The advent of Google Glass – the Augmented reality, head-mounted display that looks like a pair of glasses (albeit a little more high-tech) and allows users to access information and record everything they see and hear – has people worried about their privacy.
So far, only developers and certain consumers who were admitted into the early adopter program have had the chance to test the device, and among them is technology consultant and Android hacker Jay “saurik” Freeman, who discovered that hacking Google Glass (the “Glass Explorer Edition”) and using it to spy on the wearer is not that difficult for those who know what they are doing and have physical access to the device.
According to a very long post in which he explained the technical details of how to do it, he showed that a number of things conspired to make the device vulnerable and “rootable.” In short, a malicious individual can easily put the device into Debug Mode using the Settings panel and then use adb access and an exploit to get root access to it.
“Once the attacker has root on your Glass, they have much more power than if they had access to your phone or even your computer: they have control over a camera and a microphone that are attached to your head. A bugged Glass doesn’t just watch your every move: it watches everything you are looking at (intentionally or furtively) and hears everything you do,” he writes. “The only thing it doesn’t know are your thoughts.”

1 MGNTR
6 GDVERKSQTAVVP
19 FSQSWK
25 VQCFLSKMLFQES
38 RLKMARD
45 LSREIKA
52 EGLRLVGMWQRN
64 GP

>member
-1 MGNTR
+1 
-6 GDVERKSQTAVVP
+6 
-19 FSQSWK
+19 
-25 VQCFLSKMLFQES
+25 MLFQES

He also pointed out that Glass can record the passwords, PINs, door codes and other similar things the user types or writes by hand.
In the wake of the post, a Google engineer commented that they intentionally left the device unlocked so that testers could “play” with it and hack it, and another took umbrage at Freeman’s reference to “rooting” the device, pointing out that “It’s not rooting if they let you do it on purpose!”
Freeman responded that “as long as engineers, advocates, and officers from Google make statements like these without carefully looking into the facts first, it will not be possible to have any kind of reasonable and informed discussion about this system.”
“The doors that Google is attempting to open with Glass are simply too large, and the effects too wide-reaching, for these kinds of off-the-cuff statements to be allowed to dominate the discussion,” he pointed out, and added a few ideas on how to solve some of the problems that he perceived with the device and its use.
“We recognize the importance of building device-specific protections, and we’re experimenting with solutions as we work to make Glass more broadly available. It’s also important to understand that Glass doesn’t access many parts of a Google Account, including settings or many products. And your personal MyGlass site allows you to change the content that you see on Glass or, if you misplace it, wipe all the data off your device,” Google officially commented.
To be fair, this version of Glass is surely not the one that will end up in production and on the nose of consumers. That’s why they have the testing program, so that any potential problem might be solved beforehand.